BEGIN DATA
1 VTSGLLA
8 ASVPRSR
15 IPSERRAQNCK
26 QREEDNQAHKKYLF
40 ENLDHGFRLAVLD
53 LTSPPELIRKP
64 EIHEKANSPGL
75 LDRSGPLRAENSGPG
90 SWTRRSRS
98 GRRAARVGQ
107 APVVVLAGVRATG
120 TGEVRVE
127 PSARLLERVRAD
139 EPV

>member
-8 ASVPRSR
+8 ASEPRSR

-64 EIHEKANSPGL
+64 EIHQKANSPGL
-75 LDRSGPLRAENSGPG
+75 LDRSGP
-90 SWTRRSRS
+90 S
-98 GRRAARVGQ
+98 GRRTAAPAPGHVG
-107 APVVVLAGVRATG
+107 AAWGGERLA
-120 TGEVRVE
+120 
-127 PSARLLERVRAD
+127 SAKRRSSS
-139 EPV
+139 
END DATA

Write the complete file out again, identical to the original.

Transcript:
1 VTSGLLA
8 ASVPRSR
15 IPSERRAQNCK
26 QREEDNQAHKKYLF
40 ENLDHGFRLAVLD
53 LTSPPELIRKP
64 EIHEKANSPGL
75 LDRSGPLRAENSGPG
90 SWTRRSRS
98 GRRAARVGQ
107 APVVVLAGVRATG
120 TGEVRVE
127 PSARLLERVRAD
139 EPV

>member
-8 ASVPRSR
+8 ASEPRSR

-64 EIHEKANSPGL
+64 EIHQKANSPGL
-75 LDRSGPLRAENSGPG
+75 LDRSGP
-90 SWTRRSRS
+90 S
-98 GRRAARVGQ
+98 GRRTAAPAPGHVG
-107 APVVVLAGVRATG
+107 AAWGGERLA
-120 TGEVRVE
+120 
-127 PSARLLERVRAD
+127 SAKRRSSS
-139 EPV
+139 